By Steven Powell / Arlington Times
ARLINGTON — Tina Tang is concerned about her image. The one in her camera, anyway.
A photographer, Tang, 50, tries to capture one thing through her images — the empowerment of women.
Her latest project, “Working Class Women,” is a collection of women who work in male-dominated fields.
“It’s a good time for women in America,” Tang said, referring to women’s marches and other movements. “It’s like the women’s lib movement (in the 1960s). It’s come full circle.”
The Arlington resident said the #MeToo movement to end sexual harassment is one example. “People are now aware how common it is. This goes on all the time.”
Inspired by Annie Leibovitz of celebrity portrait fame, Tang said more people should know that women are working jobs traditionally held by men and “they’re killing it.”
“It’s an important time for this particular project,” she said. “We can be out there in these kinds of jobs.”
She said men in blue-collar jobs are accepting the change. “Men are more respectful; not what you used to see.”
Tang said the work doesn’t take anything away from a woman’s femininity.
“You can still be a mom. You can still be lots of things. But you can still be a woman,” she said.
The pendulum has swung so far, Tang said she actually feels sorry for guys, especially shy ones.
“They’re oversensitized,” she said. “They’re afraid to talk to women.”
Tang, who works out of her Parris Blue studio, at 13714 103rd Ave. NE in Arlington, has been a professional photographer for the past 10 years. She got her start photographing survivors of domestic violence. “It was difficult for them to feel good about themselves,” she said.
One of her recent projects was called “Beauty in the Raw,” where women posed for portraits without makeup. She said it sends a good message.
“It’s about self love. ‘This is who I am. I don’t need it (makeup). I like every line, every wrinkle,’ ” she said.
Tang said it’s a cultural thing. The beauty industry tells women they have to wear makeup to be beautiful, she said. “(They tell us) we’re not enough — we need that mask on every day.
“That shoot was very therapeutic for me because I wear makeup every day, and I had a friend take pictures of me without makeup as well.”
When she’s not doing documentary-style photojournalism, Tang likes to have fun with her pictures. Though she specializes in photographing women and girls, Tang also shoots family, children and pet portraits. Most of her work is in professional head shots.
Through her specialty, Tang does a lot of glamour, boudoir and pinup photo shoots.
“You get to play somebody else, other than yourself,” Tang said of the pinup-costume era from the 1940s and ’50s. “You get to play a character. It’s a confidence boost.”
As for her working-class women, she posted the idea to the Snohomish County Moms Group on Facebook and quickly received 100 responses. She’s already shot Ashley Underhill, a warehouse worker from Arlington; Cheyanne Baker, a general laborer of Arlington; Stephanie Libby, a groundskeeper from Seattle; Randi Miles, a diesel mechanic in Marysville; and Victoria Garrett, a sheet metal worker of Snohomish. She has plans to also photograph an electrician and welder.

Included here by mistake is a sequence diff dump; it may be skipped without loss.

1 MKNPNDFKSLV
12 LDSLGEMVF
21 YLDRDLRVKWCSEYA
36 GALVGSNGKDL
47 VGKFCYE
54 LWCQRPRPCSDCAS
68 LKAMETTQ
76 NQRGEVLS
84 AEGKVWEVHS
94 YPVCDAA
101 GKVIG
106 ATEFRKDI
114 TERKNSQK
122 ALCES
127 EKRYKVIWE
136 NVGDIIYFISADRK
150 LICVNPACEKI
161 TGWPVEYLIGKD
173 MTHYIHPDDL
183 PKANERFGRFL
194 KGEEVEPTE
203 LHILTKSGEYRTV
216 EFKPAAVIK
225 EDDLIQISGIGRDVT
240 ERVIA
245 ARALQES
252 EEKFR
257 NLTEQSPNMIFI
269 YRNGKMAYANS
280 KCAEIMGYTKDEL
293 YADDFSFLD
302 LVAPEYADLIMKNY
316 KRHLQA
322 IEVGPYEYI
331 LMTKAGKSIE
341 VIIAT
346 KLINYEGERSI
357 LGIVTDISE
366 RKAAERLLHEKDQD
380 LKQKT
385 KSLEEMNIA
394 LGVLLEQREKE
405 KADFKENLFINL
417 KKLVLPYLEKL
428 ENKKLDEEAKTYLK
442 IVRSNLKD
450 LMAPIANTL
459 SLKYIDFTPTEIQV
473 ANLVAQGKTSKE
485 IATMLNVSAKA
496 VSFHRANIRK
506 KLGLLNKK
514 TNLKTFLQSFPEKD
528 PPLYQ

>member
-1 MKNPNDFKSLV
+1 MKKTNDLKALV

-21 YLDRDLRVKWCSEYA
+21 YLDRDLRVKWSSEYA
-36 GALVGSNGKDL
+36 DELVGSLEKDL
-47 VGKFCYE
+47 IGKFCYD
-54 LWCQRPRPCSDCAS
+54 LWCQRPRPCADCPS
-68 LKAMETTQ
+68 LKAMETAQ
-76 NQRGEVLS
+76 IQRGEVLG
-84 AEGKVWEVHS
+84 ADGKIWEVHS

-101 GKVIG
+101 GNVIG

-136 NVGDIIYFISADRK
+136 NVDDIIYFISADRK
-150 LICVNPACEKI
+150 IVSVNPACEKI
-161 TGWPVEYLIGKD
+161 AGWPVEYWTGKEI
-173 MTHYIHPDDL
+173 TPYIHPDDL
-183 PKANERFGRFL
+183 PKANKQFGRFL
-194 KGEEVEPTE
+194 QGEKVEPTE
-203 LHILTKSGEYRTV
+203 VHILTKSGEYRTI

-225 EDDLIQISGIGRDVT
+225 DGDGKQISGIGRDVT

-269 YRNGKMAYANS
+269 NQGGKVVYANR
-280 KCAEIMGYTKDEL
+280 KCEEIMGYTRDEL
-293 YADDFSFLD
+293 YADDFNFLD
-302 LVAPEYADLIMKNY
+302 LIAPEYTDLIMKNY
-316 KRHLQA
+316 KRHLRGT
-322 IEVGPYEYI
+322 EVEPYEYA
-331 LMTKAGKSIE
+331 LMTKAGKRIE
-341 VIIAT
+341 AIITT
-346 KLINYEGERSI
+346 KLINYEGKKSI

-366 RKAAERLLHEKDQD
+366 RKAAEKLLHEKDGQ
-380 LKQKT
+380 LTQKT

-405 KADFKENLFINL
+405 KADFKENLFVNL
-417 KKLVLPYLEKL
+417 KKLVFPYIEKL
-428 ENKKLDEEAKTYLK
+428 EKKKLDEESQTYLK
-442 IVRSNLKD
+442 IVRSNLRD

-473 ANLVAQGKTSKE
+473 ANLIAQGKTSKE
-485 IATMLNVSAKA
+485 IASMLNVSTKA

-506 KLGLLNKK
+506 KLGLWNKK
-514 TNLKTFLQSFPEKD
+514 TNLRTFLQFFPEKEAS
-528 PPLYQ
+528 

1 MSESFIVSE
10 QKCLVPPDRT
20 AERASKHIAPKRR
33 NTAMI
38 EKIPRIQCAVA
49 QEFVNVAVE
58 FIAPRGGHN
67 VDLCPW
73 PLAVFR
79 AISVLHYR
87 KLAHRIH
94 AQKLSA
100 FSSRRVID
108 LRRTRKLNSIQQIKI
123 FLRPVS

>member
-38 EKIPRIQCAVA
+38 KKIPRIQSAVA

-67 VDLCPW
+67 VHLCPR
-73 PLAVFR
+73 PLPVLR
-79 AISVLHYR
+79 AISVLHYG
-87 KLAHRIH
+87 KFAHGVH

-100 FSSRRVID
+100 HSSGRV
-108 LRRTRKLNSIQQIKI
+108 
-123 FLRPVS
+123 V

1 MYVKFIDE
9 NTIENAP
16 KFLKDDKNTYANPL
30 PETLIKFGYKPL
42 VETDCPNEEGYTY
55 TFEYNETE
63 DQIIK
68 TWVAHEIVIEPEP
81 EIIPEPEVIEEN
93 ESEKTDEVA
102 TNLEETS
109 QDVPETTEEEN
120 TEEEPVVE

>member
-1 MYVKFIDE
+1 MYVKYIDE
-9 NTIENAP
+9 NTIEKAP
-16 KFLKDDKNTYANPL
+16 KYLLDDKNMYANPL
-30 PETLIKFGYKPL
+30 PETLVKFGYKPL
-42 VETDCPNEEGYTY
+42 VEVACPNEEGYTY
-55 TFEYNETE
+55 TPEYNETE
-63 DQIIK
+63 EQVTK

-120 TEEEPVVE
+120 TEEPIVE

A friend told Baker about the shoot after seeing the ad online, and she decided to do it for fun.
“It’s admirable people want to recognize women in the workforce,” she said.
Baker said she comes from a long line of union workers, with her grandma being in a union for 45 years and her dad a union carpenter. She chose to be a laborer because of the good pay, and she likes doing physical work that changes every day.
“I do a little bit of everything,” she said. She said she wouldn’t want to do the same thing every day.
She also likes that she can work weekends when her husband can be home with the kids. “They realize family comes first, which is nice,” she said of the union.
She said she’s becoming somewhat of a celebrity, at least at her union hall, which has posted Tang’s photos of her on Facebook. Baker said the other workers are great. “I’ve never had an issue with anyone. We’re all treated the same.”
Underhill, who is the only woman working in her warehouse, said the same thing.
“They treat me like one of the guys, essentially,” she said. “They tease me. You can’t be super sensitive. If you can dish out what they serve you, then you’re good.”
Underhill said she grew up in a neighborhood with a lot of guys, so she played football and wrestled more than she played with Barbies. “I don’t mind getting down and dirty,” she said. Underhill said her parents were hard workers so she’s been around that her entire life.
“I love being in the back room helping unload trucks,” she said. She worked in retail for a while, but wasn’t fond of customer service.
“In the warehouse I move stuff around all day, listen to my music, do my own thing,” she said.
When she goes home she’s a mom of two kids, cleans and cooks dinner. She doesn’t have time to go to the gym.
“Running around a big warehouse is my workout for the day,” she said.
It’s a physical job that requires her to carry up to 50-pound boxes up and down ladders. The only time she asks the guys for help is if something is too tall for her to reach.
Underhill said she’s “pretty stoked” about Tang’s project. “There are not a lot of females who do the job I do. There are a lot of jobs women do that they don’t get recognized for,” she said. “It’s a powerful message.”